For a long time now orthodox economics has been hindered by its extreme irrealism—a refusal even to attempt a realistic theoretical understanding of how modern capitalism functions. The shift to using fanciful assumptions to explore largely minor issues, following a brief Keynesian moment in the post-Second World War era, has been in many ways self-reinforcing. Once fundamental characteristics of the capitalist economy such as labor exploitation, accumulation, built-in inequality, monopoly power, rent-seeking behavior, technological change, and the tendency to stagnation were removed from the analysis—as a result of an ideological process of system-rationalization—there was little recourse but to fall back in successive stages on more and more abstract models based on increasingly purified notions of individual rationality.… Nevertheless, the deepening crisis of today’s monopoly-finance capital has given rise to a new era of questioning within the economics profession, and some top-tier neoclassical economists are now struggling—though hindered at every step by their own training and inclinations—to recapture knowledge long abandoned.
When the real estate market was building momentum during the 2000s, [new types of restructured, risk-based financial instruments] looked like a free lunch and insurers could pocket the insurance premium without ever being called in to make up for losses. However, when the market reversed in 2006, the payday came: some insurers lost heavily, others went bust, and a few, such as AIG, were bailed out. … By the end of the cycle, we had learned about the pro-cyclical nature of ratings-based structured products and the dangers of the new food chain. Hedge fund manager George Soros called Credit Default Swaps “weapons of mass destruction.” We had, many believed, been defeated by novelty. Or had we? Many think that subprime products are new, and that the use of ratings to structure financial instruments and so-called Credit Default Swaps (CDS) are a recent invention permitted by advances in modern finance. They ought to study the history of Levy Maybaum, a man who lived in New Jersey in the late nineteenth century and invented the first CDS.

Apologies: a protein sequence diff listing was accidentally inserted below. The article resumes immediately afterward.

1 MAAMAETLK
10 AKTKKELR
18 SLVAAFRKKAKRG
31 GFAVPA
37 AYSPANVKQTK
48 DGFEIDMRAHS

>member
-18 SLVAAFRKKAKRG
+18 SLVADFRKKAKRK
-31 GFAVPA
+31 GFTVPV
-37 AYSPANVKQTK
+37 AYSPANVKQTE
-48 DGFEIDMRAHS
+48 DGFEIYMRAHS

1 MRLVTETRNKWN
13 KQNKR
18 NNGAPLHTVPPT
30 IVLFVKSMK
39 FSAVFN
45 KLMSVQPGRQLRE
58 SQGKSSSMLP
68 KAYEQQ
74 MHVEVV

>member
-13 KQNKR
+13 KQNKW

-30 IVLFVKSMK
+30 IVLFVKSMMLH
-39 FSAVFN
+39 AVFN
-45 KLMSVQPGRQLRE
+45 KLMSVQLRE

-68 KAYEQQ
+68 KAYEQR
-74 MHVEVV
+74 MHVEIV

Sandwiched between revelations of mounting losses ($5.8 billion and rising) at JP Morgan in the face of bungled bets by a trader known as the London Whale, and allegations of money laundering for Mexican drug cartels and breaches of U.S. sanctions by HSBC, the disclosures of deliberate rigging of the Libor rate by Barclay’s Bank might appear mundane and a trifle boring in comparison. It is, however, this scandal about an arcane interest rate that most starkly exposes the rotten core of the global financial system.… [T]he scandal is not simply one of colossal greed and hubris. It is about systemic failure. It is about the fictions and illusions that form the basis of today’s complex global financial system.
Tadeusz Kowalik, the doyen of Polish political economists, died at his home in Warsaw on July 30, 2012. Kowalik is best known as the last surviving coauthor of the great Polish economist, Michał Kalecki (1899–1970), as an advisor to the Polish trade union movement Solidarity when it played a key part in bringing down the Communist government in the 1980s, and subsequently as a fierce critic of the capitalism that was put in its place. He challenged both the commonly accepted view of the Keynesian Revolution and the inability of Polish Communists to come to terms with their revolutionary past and find a place for themselves in the modern world.